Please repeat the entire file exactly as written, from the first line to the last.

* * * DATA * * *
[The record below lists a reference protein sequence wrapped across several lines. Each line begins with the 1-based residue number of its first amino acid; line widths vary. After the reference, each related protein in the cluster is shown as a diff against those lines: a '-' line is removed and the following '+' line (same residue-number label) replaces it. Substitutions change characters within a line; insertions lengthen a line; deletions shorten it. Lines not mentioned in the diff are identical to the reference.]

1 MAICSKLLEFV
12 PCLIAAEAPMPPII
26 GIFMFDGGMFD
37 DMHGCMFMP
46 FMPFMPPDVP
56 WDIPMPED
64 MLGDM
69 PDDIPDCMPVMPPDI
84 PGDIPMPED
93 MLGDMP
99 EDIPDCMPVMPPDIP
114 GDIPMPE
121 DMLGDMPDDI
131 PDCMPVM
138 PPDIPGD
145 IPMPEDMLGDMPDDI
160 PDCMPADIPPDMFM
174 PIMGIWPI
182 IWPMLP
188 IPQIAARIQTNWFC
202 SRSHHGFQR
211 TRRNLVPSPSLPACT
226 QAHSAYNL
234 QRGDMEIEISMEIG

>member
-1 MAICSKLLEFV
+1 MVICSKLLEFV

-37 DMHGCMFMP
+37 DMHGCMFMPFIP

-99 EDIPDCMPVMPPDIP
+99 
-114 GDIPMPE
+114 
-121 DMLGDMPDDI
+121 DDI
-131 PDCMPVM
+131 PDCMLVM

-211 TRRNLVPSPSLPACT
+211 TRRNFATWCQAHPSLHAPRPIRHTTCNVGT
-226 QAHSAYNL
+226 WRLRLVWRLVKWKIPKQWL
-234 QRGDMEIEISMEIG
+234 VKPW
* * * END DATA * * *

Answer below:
[The record below lists a reference protein sequence wrapped across several lines. Each line begins with the 1-based residue number of its first amino acid; line widths vary. After the reference, each related protein in the cluster is shown as a diff against those lines: a '-' line is removed and the following '+' line (same residue-number label) replaces it. Substitutions change characters within a line; insertions lengthen a line; deletions shorten it. Lines not mentioned in the diff are identical to the reference.]

1 MAICSKLLEFV
12 PCLIAAEAPMPPII
26 GIFMFDGGMFD
37 DMHGCMFMP
46 FMPFMPPDVP
56 WDIPMPED
64 MLGDM
69 PDDIPDCMPVMPPDI
84 PGDIPMPED
93 MLGDMP
99 EDIPDCMPVMPPDIP
114 GDIPMPE
121 DMLGDMPDDI
131 PDCMPVM
138 PPDIPGD
145 IPMPEDMLGDMPDDI
160 PDCMPADIPPDMFM
174 PIMGIWPI
182 IWPMLP
188 IPQIAARIQTNWFC
202 SRSHHGFQR
211 TRRNLVPSPSLPACT
226 QAHSAYNL
234 QRGDMEIEISMEIG

>member
-1 MAICSKLLEFV
+1 MVICSKLLEFV

-37 DMHGCMFMP
+37 DMHGCMFMPFIP

-99 EDIPDCMPVMPPDIP
+99 
-114 GDIPMPE
+114 
-121 DMLGDMPDDI
+121 DDI
-131 PDCMPVM
+131 PDCMLVM

-211 TRRNLVPSPSLPACT
+211 TRRNFATWCQAHPSLHAPRPIRHTTCNVGT
-226 QAHSAYNL
+226 WRLRLVWRLVKWKIPKQWL
-234 QRGDMEIEISMEIG
+234 VKPW